Well sometimes you wonder what all those old fashioned exploitation films would be like if they were directed by a-list directors with a-list budgets. How much better would Last House on the Left had been, or Vanishing Point? Well we get a chance to see with this Rodriguez-Tarantino double feature that very directly calls to mind those previous films. Rodriguez' romp through zombie lore is an orgy of blood and guts and everything that could be construed as bad taste. Tarantino draws direct homage and loads his film with music, tv shows, and numerous references to films of the present. Despite the presence of classic muscle cars, juke boxes that play 45s, and exploitation movie posters around these films are still oddly set in the present.
Direct reference is made to issues of the day, and everybody seems to have a cell phone. Tarantino's nostalgia fest was the preferred film for the females I saw the movie with, and I wasn't too surprised. It is in the vein of not just classic car movies like Dirty Mary, Crazy Larry or Vanishing Point, but has all the neo-girl power of Caged Heat. It is a victim turned revenge story, with the prey becoming the predators. Tarantino's move in this film is somewhat novel if not completely original. Like the protaganists in Last House on the Left, Tarantino's film has you firmly established with one set group of female friends, only to shift the eyes of the protaganists two more times. From this group, we enter the eyes of Stunt Man Mike (Kurt Russell) who brings all the nostalgic appeal one would expect from the actor. He looks like Evel Kenevil, but Russell himself makes you recall its own nostalgic appeal. The last group of girls, soon chase him, and this once menacing villain becomes in essence a "crying bitch".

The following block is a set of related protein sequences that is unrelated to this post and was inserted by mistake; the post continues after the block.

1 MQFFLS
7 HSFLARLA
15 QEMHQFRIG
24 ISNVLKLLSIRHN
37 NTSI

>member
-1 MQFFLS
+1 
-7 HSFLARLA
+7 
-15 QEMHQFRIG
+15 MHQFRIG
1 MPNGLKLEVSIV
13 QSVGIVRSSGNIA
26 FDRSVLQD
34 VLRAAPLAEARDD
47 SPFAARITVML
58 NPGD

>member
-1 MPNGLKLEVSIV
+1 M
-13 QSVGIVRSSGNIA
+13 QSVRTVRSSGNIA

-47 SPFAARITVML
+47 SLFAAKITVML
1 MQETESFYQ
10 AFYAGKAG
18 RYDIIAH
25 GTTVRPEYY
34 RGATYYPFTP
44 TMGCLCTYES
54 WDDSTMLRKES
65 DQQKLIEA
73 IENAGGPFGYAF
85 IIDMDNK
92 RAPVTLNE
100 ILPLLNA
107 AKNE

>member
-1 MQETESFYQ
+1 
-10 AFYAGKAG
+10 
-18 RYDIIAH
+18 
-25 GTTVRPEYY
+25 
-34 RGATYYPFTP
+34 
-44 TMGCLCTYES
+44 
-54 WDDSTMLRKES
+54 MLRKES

The dialogue in Tarantino's film feels a little forced at times, and although still somewhat clever, I couldn't help but feel like it was written. There were moments of insightful delivery when two guys are talking about buying girls shots of Jager and one says "As long as a guy is buying the drink, a bitch will drink anything." Most of the female dialogue though sounded like Tarantino was speaking through them. The film does pack a genuine amount of thrills, and impractical ending makes it so in tune with the films of the time. I enjoyed how both films had a "missing reel" that copped out on what could have been the interesting sex scene, providing a frustrated laugh from the audience.
Rodriguez' film however is a staggering orgy of blood that is absolutely perfect. A cast of everyone you know, loose morals, and so many novel ways of killing people, including a decapitating helicopter, dismembering, kung fu style knife fights, and Tom "mutherfucking" Savini. This film looked like tons of fun, as a mysterious chemical agent is released making zombies of those exposed. Freddy Rodriguez although something of a surprise hero, turns out to be a new kind of action star. A little guy, who's incredibly adept at killing, and winds up being the dominant hero. Some of the dialogue in this film is so corny but so deliciously clever as well, with lines like "I never miss", and "Just reach up" coming back in tacky yet cool ways. This is the type of gore fest that doesn't take itself anywhere close to seriously and therefore is a joy. The mock trailers thrown in the mix like "Don't", "Machete", and "Werewolf Women of the SS" make me wish that these pictures actually would get made. Of course looking at the films being parodied, they pretty much were made before. Even if it was a fake preview, how can you not laugh at Cheech Marin in a priest outfit shooting someone in the face with a shotgun? This is a gorefest romp that should be seen by all. Now hopefully I'll have a chance this week to indulge in many gory slopsticle fests.